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Has anyone used a claybar to remove overspray from a car?

I had painted a cage a few years ago and the primer can got a little clog and I didn't notice it spitting. Its horrible.

I was going to follow a youtube vid as guidance and it looks very easy, but I'm open to advice from people with body experience.
 

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Ive used them before for overspray. Depends on how fine it is. I painted some parts with a spray gun behind my garage on a windy day and the overspray came over the garage and went all over my silver truck. Clay bar took 90% of it off. I hit it with liquid polish after that and it was fine.
 

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Are you use the bar from pep boys or a professional bar there are different level of bars. I use to have I think three red blue and yellow if I Remember and the red would get over spray off.
 

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I used the mothers clay bar and spray after I got my windows tinted and got the truck back with overspray. $20

Took it all off but it is pretty time consuming depending on the size of the vehicle.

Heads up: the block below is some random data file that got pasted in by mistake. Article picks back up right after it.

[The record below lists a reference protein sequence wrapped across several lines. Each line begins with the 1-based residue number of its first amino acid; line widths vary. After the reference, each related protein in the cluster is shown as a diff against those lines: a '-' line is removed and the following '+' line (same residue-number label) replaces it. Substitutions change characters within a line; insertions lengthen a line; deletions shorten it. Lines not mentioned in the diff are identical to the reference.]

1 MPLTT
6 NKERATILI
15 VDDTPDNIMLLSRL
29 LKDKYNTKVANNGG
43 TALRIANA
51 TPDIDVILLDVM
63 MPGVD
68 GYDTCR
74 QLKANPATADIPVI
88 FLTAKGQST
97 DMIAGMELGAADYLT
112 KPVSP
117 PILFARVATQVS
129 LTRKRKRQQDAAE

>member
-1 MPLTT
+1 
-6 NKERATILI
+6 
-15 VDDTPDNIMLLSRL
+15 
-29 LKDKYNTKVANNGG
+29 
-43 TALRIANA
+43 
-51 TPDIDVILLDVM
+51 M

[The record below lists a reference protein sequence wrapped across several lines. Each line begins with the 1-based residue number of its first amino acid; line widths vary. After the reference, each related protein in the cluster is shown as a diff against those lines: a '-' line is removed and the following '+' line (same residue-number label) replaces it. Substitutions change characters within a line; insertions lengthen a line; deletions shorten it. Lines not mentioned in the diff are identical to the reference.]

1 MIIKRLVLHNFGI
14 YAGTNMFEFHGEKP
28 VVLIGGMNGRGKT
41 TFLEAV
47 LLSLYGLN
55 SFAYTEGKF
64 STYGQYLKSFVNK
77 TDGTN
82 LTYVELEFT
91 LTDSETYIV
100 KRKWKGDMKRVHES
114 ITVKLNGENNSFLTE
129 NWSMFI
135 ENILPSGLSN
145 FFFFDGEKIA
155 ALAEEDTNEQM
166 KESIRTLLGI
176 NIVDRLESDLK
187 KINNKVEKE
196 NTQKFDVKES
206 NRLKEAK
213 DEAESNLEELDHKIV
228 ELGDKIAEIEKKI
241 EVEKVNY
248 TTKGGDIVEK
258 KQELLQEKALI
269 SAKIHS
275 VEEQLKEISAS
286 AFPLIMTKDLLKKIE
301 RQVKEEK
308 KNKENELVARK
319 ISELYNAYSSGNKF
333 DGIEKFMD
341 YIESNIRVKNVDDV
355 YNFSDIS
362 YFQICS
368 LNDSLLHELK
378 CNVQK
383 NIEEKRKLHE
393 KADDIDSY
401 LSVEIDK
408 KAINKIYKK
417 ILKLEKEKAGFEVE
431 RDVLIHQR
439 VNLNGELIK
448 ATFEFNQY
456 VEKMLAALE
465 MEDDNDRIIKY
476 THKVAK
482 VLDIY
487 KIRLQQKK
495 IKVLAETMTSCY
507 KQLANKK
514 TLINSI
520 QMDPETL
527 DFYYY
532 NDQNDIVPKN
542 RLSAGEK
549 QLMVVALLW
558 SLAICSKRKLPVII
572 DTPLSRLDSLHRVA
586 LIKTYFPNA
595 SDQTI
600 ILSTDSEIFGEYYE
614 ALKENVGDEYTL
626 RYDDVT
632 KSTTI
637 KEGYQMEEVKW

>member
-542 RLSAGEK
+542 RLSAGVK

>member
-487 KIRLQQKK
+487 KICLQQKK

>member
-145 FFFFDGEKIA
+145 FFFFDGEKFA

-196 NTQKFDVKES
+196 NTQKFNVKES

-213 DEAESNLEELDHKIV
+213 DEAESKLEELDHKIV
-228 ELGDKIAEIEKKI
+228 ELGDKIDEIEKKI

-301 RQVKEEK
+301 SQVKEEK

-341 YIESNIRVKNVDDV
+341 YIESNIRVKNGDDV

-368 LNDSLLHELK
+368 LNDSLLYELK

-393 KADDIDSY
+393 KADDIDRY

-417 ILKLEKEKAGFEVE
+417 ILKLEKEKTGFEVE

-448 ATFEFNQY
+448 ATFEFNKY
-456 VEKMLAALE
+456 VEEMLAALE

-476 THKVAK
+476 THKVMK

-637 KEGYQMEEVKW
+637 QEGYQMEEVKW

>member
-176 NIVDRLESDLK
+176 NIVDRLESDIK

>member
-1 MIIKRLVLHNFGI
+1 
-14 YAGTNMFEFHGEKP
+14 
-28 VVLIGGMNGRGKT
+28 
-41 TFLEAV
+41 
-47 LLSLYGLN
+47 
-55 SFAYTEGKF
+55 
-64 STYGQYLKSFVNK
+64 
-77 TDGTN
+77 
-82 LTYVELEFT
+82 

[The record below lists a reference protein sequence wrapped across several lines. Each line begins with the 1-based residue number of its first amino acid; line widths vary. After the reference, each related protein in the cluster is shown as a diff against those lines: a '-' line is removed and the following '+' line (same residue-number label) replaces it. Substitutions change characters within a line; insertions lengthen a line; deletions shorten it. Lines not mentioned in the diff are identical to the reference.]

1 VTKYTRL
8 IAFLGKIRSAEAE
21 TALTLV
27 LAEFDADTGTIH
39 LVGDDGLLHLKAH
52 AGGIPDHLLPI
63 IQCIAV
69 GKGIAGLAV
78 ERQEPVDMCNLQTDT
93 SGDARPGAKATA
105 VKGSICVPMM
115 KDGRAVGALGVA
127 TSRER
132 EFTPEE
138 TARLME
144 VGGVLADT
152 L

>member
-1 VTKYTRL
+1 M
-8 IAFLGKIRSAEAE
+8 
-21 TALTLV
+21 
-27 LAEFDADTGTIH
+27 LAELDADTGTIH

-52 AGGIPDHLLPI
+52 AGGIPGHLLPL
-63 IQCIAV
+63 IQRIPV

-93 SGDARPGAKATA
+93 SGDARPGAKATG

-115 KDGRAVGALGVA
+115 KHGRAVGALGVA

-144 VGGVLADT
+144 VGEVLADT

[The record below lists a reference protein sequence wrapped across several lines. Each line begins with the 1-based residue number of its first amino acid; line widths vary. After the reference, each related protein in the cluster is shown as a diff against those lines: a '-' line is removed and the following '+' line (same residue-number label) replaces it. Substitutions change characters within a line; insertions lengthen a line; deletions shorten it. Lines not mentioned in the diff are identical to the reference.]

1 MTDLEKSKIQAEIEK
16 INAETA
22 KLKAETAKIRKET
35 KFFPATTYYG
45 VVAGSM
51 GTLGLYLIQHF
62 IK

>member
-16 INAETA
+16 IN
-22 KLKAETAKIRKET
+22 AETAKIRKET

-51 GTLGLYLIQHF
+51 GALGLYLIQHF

Just keep it lubed (any spray wax will work) and keep flipping the bar onto itself to expose a clean edge.

Don't drop it though. If you do just toss it as it will pick up every micro particle in the world. If you drop the bar toss it.
 

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As mentioned, several grades of clay bar. Below is a great place for supplies, located near Albany so everything you order you receive in a day or two at most.

I've gone to Paul's distributors many moons ago...maybe 10-15, IMHO - waste of time as they only carried commercial grade (not in a good way) crap. For clay it may be okay, but make sure you look for the different abrasive levels of the clay. There's fine, medium, etc. I would start out with medium and see if it work. If the paint has been on there a long time, I don't think clay will remove it. May have to wetsand it.

EIther way (Wet Sand or Clay) you will have to polish afterwards to remove the scratches/marring the clay or sandpaper induces. I highly recommend Menzerna polishes. Other polishes will work as well, but always had the best success with Menzerna.

When you get the clay, break it in half and store one half away, you don't need to use the whole bar and if you drop the other half, you have a clean half as a back up. As SPTA mentioned - DO NOT DROP THE CLAY - think of a bar of soap in a prison shower. And yes, toss it if you drop it.

http://www.detailedimage.com/

Wet Sanding you can easily make things worse if you're not careful. You don't need to go to town on it. Few passes on a sanding block with 2000 grit, then 2500, then 3000 grit checking to make sure you don't go through the clear coat. If it's not terrible overspray, you may wish to start out at 3000 and see if that works first. The idea with sanding and polishing is to REMOVE as little material as possible as you can to either correct the problem or make the best improvement possible without making a bigger problem! Always finish the job with the finest grit polish or sandpaper.
 
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